Soundex involves assigning a numeric code to a name based on its pronunciation.  Names that have similar pronunciations would be given the same code. A soundex search would return all names having the same soundex code as the desired name.  So such a search would return the all names that exactly match the desired name as well as all similar sounding names.

5. What is metaphone?

Metaphone is an alternate sounds-like search that is supported by some of the search engines.  Unlike soundex which encodes on a letter-by-letter basis, metaphone encodes groups of letters.  As such, it more accurately embodies the rules of English pronunciation.

6. My aunt died a few years ago but I can't find her record in the database.  Is this a complete list of everyone who died?

When a person dies, the funeral home or the family sends in a form to notify the Social Security Administration about the death.  Usually the person is entered in the SSDI database at that time.  However every month the Social Security Administration runs a program to check for all death certificates issued that month.  If it finds out about the death from this program prior to being notified about the death by the funeral home or family member, then the person's name will never appear in the SSDI.  I know, this sounds very strange, and the logic behind it escapes me.  But I have been told this by a Social Security employee, and I have no reason to doubt him.

Of course even if the proper notification was made to the Social Security Administration, it might take a few months before the online versions of the SSDI database are updated to include that death.

7. My father died in 1950 and the Social Security Administration was notified punctually, but I can't find his record.  Are the earlier records missing?

Many deaths in the 1950s are not in the SSDI because they were recorded in an old format.  However you can obtain these records by calling the Social Security Administration directly on their toll-free number at 1-800-772-1213.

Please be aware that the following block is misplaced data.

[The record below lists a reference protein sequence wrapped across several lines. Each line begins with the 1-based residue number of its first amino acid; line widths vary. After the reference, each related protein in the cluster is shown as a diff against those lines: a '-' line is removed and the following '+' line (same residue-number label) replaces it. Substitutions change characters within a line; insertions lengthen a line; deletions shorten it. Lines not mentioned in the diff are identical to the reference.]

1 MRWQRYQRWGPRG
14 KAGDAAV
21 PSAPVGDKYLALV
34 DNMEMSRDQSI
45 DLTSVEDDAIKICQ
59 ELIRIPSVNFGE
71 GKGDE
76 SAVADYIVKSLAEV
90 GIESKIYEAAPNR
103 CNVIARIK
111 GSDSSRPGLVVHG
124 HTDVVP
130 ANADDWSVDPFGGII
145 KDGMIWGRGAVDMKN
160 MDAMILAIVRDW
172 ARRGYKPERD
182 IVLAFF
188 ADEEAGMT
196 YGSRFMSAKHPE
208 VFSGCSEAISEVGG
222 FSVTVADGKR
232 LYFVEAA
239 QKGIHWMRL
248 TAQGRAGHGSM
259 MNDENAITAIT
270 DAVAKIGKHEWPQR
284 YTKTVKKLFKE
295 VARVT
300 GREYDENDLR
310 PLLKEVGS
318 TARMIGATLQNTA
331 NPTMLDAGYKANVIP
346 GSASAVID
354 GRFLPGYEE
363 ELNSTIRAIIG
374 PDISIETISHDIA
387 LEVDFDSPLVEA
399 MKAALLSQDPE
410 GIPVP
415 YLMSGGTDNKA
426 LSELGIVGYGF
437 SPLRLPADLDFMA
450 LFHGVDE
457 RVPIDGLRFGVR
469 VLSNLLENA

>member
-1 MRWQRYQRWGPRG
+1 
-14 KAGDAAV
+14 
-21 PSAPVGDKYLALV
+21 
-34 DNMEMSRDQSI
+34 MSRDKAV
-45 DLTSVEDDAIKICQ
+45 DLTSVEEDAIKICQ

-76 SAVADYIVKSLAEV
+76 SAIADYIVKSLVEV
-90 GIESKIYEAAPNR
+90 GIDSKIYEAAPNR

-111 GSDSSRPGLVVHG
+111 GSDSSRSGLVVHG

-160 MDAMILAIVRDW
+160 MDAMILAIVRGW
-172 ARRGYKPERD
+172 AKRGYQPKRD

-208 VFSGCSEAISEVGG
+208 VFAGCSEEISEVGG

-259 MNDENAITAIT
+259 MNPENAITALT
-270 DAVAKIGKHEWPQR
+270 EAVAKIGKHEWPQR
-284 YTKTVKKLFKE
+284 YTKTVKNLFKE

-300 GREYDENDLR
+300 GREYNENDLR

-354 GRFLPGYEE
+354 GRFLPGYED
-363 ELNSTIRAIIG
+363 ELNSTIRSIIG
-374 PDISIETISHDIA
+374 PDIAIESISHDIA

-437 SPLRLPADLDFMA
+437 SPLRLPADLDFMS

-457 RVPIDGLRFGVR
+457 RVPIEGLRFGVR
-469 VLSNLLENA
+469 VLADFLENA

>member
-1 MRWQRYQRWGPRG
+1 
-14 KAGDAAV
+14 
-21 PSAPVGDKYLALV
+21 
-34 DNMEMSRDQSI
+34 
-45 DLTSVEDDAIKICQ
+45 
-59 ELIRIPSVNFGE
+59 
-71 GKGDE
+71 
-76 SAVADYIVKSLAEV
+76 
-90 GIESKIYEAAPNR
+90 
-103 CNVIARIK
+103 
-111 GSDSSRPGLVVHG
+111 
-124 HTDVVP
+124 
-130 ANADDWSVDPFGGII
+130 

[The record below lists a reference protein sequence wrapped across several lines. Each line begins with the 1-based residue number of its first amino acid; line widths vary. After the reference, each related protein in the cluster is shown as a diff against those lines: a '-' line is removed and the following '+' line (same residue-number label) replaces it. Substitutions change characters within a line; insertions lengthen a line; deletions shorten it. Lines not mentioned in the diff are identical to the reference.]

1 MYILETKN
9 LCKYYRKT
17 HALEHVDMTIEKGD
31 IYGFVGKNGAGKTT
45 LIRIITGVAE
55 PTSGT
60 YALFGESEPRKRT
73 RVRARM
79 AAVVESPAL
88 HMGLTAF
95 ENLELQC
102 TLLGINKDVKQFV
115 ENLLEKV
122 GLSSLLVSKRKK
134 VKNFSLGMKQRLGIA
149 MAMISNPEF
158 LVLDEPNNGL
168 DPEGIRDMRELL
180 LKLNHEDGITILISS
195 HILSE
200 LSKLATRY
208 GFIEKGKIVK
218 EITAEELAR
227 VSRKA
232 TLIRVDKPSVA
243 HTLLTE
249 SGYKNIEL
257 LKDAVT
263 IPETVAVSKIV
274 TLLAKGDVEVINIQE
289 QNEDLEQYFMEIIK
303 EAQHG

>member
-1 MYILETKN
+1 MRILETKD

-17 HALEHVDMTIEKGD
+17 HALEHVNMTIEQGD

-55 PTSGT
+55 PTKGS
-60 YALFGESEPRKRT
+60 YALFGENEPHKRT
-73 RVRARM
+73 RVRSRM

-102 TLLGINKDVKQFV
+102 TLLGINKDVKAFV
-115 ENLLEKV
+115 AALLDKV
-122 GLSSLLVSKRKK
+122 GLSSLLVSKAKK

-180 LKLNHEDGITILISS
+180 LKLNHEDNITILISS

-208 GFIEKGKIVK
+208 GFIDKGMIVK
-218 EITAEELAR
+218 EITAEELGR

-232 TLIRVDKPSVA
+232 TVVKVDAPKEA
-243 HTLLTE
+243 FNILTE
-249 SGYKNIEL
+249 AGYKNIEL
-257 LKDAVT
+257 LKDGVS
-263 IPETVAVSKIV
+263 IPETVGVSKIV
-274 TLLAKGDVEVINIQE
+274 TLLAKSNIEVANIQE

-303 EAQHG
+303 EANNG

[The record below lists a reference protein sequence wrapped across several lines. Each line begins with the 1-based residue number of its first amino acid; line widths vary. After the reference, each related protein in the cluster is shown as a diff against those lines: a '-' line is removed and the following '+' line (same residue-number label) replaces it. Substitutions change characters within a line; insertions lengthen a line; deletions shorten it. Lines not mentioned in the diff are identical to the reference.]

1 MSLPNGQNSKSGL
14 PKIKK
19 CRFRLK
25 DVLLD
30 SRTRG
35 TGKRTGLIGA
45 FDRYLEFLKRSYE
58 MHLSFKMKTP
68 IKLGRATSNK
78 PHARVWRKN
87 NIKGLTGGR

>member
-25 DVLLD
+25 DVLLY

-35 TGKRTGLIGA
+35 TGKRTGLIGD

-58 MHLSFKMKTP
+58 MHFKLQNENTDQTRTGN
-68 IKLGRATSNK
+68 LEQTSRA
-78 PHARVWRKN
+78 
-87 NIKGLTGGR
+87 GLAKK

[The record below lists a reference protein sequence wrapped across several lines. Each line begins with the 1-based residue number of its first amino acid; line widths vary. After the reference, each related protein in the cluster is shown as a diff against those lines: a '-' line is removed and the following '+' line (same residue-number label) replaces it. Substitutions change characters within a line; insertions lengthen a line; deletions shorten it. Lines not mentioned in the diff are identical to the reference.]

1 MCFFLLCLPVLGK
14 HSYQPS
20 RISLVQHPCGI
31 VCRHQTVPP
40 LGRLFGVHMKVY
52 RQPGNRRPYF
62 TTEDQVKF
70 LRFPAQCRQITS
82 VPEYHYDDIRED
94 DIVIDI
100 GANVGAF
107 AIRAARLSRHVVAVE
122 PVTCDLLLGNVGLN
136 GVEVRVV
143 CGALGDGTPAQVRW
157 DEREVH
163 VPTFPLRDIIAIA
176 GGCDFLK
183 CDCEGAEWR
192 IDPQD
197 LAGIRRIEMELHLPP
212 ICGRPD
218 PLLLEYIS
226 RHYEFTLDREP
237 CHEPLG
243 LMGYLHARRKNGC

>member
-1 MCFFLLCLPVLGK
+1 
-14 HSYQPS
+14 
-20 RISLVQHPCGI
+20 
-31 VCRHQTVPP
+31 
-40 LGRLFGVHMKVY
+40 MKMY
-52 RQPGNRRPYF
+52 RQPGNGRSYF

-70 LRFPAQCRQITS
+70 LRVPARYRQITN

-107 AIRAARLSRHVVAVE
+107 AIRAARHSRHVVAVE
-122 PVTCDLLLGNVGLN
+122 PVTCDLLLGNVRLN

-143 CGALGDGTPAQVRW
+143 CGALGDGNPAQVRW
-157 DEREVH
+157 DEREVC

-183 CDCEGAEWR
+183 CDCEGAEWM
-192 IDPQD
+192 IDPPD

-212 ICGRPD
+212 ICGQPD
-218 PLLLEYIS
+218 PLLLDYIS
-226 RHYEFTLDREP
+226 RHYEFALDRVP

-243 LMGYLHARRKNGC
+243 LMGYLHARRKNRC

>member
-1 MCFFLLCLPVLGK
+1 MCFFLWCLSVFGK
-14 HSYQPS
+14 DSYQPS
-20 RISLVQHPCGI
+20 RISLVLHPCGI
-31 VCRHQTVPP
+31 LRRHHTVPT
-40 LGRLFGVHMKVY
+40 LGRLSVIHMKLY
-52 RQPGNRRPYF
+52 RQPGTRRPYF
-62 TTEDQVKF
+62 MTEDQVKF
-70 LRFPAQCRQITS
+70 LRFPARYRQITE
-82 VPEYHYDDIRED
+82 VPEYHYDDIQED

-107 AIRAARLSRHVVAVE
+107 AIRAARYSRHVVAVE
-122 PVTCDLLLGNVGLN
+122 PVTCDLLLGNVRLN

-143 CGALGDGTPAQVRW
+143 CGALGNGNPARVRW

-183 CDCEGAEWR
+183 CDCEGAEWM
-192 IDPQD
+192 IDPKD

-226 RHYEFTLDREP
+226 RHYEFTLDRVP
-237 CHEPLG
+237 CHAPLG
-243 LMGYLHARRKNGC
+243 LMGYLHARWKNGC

8. Are the databases used by the different search engines the same?

In theory the answer is yes since they all get their data from the same source -- namely the Social Security Administration.  Of course there might be a different delay in the various search engines in when they update their database, so one might be more recent than another (see question 10 for more details).  But that's only temporary.  Other than the updating, the only difference between the search engines is the parameters that they search on.

9. Once I find the record, how do I obtain the actual document?

You can obtain the original social security application by writing to the Social Security Administration at the following address:

Social Security Administration
OEO FOIA Workgroup
300 N. Greene Street
P.O. Box 33022
Baltimore, Maryland 21290-3022
You can obtain either a photocopy of the original application (currently $27, used to be only $7) or an abbreviated printout ($16).

10 How frequently is this data updated and how recent is it?

The Social Security Administration generates updates monthly.  Of course it's up to the individual search engine as to how frequently they chose to update their database.  To get an idea of how frequently each one does it, here is some empirical results based on searching for SMITH at the date of this writing (May 19, 2005).  The most recent entries that I found for each search engine are as follows:

Ancestry April 2005
Family Search January 2005
Family Tree Legends September 2003
Genealogy November 1997
Lineages -- no longer online --
NE Ancestors April 2005
RootsWeb April 2005

11. What is RootsWeb Plus?

As discussed in questions 2 and 3, no search engine is perfect.  Each has a different flaw.  RootsWeb Plus is my attempt to generate one search engine that combines the desirable features of all the others.

I used the RootsWeb search engine as my starting point.  However RootsWeb has the following failings:

Requires at least three characters for a partial first name or partial last name
Does not allow you to search on a range of birth years or a range of death years
Does not allow you to search on age at death
Does not allow you to specify a foreign last residence
Does not allow you to specify the day of month for the death (does allow it for birth)
Does not allow you specify how many hits you want displayed per page
Does not display the age as part of the results
So I developed my own software that modifies the behavior of the RootsWeb search engine in order to rectify the above defects.  I call that RootsWeb Plus.

However a caveat is in order.  The way my software searches on birth and death ranges is to do repeated searches for each year in the range.  Same for partial first and last names of less than three characters.  If you use too many of these features together, the number of repeated searches can get quite large and the time taken might get prohibitive.  So use these combinations prudently.

[Second thoughts: Rootsweb started blocking my IP address so I am no longer able to offer RootsWeb Plus.]

-- Steve Morse